presented by Martha Burns
This course will review the current neuroscience on cognitive and communication disorders associated with traumatic head injury and early stage dementias. The course will stress clinical aspects of patient management. The focus of the second section will be a review and demonstration of cognitive assessments available for use by SLP's and other allied health professionals. The course will conclude with an overview of evidence-based interventions for attention, memory and executive function.
Dr. Martha S. Burns has been a practicing speech language pathologist in the Chicago area for over 40 years. She serves on the Faculty of Northwestern University, department of communication sciences and disorders, and has been a consultant to The Rehabilitation Institute of Chicago for 35 years. Dr. Burns is a Fellow of the American Speech-Language-Hearing Association and has received honors from Northwestern University, Evanston Hospital Corporation, the American Speech Language Hearing Foundation and St. Xavier University. Dr. Burns has authored 3 books and over 100 book chapters and articles. Doody’s Rating Service selected her book on the Right Hemisphere published through Aspen Press as one of the best health sciences books of 1997. In addition to that book, Dr. Burns is the author of a book on aphasia and the test Burns Brief Inventory of Communication and Cognition published by The Psychological Corporation.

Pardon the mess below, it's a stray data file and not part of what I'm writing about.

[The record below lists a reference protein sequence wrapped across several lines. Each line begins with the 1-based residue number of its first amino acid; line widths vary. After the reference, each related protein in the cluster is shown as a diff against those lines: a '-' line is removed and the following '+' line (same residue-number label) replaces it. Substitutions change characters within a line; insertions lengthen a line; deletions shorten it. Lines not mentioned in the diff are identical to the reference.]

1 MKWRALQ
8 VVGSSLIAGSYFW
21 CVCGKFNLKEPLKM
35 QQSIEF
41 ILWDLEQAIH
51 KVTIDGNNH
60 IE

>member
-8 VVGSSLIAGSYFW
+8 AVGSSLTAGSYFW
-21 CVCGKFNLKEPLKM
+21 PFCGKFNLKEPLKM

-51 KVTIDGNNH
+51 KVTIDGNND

Recognize and discuss network theory, fiber tract organization and connectomes. Describe modular organization of inferior frontal gyrus and posterior superior temporal lobe. Describe connectomes and potential treatment applications
Utilize basic cognitive assessments for adults with TBI, stroke and early dementia. Describe neuromodulators associated with recovery. Utilize treatment techniques that upregulate and enhance neuroplastic brain changes.
Utilize treatment interventions for attention. Utilize treatment interventions for memory. Utilize treatment interventions for executive function.